I do not know if being happy or not, but it looks like the second half of June (the first timeline covering 1-15 June is here) has seen a sharp inversion of the decreasing trend recorded on the last few months. I have registered an increase of the number of attacks with particular focus on targeted attacks.
As I told yesterday, I was not very satisfied with the updated NSS remediation guide concerning the TCP Split Handshake issue, published after the second round of testing on Cisco and Fortinet devices.
In particular, in case of Cisco, in my opinion the report was poor on details, considering Cisco’s ACL approach suboptimal and definitively coming to the discouraging conclusion that:
During these days I enjoyed speaking with many colleagues about the results of the tests and definitively, I must confess that firewalls were not the only entities unaware the TCP Split Handshake, as a matter of fact, none of the professionals I discussed with (of course including me the first time I read about it) were familiar with this method of establishing TCP connections.
In the same hours in which I was writing the original article concerning the growing attention of utilities and security vendors versus SCADA security holes; an anonymous hacker put in practice the lesson and broke into wind turbine systems. He was able to break a 200 megawat wind turbine system owned by NextEra Energy Resources, a subsidiary of Florida Power & Light, claiming revenge for an “illegitimate firing”. Having said that it is not yet known whether or not it is an hoax (Wind power company sees no evidence of reported hack), the data was posted to the Full Disclossure security mailing list Saturday anonymously, by someone using the name “Bgr R.” In the post, the author of the hack wrote:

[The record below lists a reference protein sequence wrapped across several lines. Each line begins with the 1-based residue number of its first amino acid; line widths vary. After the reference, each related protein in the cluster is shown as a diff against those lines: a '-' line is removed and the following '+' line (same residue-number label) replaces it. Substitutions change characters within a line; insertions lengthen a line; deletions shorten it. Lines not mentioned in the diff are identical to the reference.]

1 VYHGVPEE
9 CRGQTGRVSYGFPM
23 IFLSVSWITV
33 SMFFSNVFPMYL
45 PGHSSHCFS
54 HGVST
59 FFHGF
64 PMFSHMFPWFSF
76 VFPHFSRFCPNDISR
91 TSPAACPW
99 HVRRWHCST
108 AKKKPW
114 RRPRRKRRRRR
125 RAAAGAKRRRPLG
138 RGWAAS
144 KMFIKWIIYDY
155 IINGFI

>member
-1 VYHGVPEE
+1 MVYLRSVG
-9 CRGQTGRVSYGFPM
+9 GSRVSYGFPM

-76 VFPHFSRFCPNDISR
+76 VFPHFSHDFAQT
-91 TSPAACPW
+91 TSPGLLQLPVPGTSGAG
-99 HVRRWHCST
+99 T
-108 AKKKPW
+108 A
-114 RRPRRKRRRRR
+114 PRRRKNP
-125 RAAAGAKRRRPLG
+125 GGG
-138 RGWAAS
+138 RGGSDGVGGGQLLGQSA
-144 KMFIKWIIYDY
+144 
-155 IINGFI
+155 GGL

Update May 12: TCP Split Handshake: Why Cisco ASA is not susceptible
Update May 11: The Never Ending Story
How many times, stuck in traffic on a hot August day, we hoped to have a pair of wings to fly through the clouds and free from the wreckage of burning metal.
Unfortunately, at least for me (even if my second name in English would sound exactly like Sparrows) no wing so far, miraculously, popped up to save me, nevertheless I am quite confident that, in a quite near future, I will be saved by the clouds even if I will not be able to fly, or better said, I will be saved by cloud technologies that will help me, and the other poor drivers bottled between the asphalt and the hot metal, under the ruthless August sun to avoid unnecessary endless traffic jams on Friday afternoons.
In the wake of the infamous LizaMoon which has flooded an impressive number of databases all over the world with SQL Injection, infecting more than 1,500,000 URLs according to Google Search, the next frontier of Information Security to which security vendors are likely to move, is the branch of application security. The last vendor in order of time to make an acquisition (just a couple of days before LizaMoon was detected) was
Intel McAfee, which decided to enter the database security market (estimated more than $ 600 million in 2012) acquiring Sentrigo, a Santa Clara based company focused on database security, former member of the SIA Technology Partnership Program (McAfee Security Innovation Alliance) and currently linked to McAfee by an OEM partnerships.
Il titolo dell’articolo apparentemente richiama la romantica Cloud City, città tra le nuvole che contraddistingue le gesta di Han Solo e Lando Calrissian nell’Episodio V di Guerre Stellari. In realtà alla Cloud City basta aggiungere un aggettivo ecologico per creare il termine Green Cloud City che identifica il progetto su cui stanno lavorando, su tre filoni paralleli, altrettanti colossi del settore, Cisco, IBM e Microsoft (in rigoroso ordine alfabetico) con l’intenzione di realizzare la Città del futuro, dove Mobility, Green ICT e Tecnologie Cloud si sposano per garantire servizi avanzati ai cittadini.
E’ stato appena pubblicato un interessante articolo di Georgia Weidman relativo al concept di una botnet di smartphone controllati tramite SMS. Il lavoro, annunciato alla fine del mese di gennaio 2011 e presentato alla Shmoocon di Washington, aveva da subito attirato la mia attenzione poiché, in tempi non sospetti, avevo ipotizzato che la concomitanza di fattori quali la crescente potenza di calcolo dei dispositivi mobili e la loro diffusione esponenziale, avrebbe presto portato alla nascita di possibili eserciti di Androidi (o Mele) controllate da remoto in grado di eseguire la volontà del proprio padrone.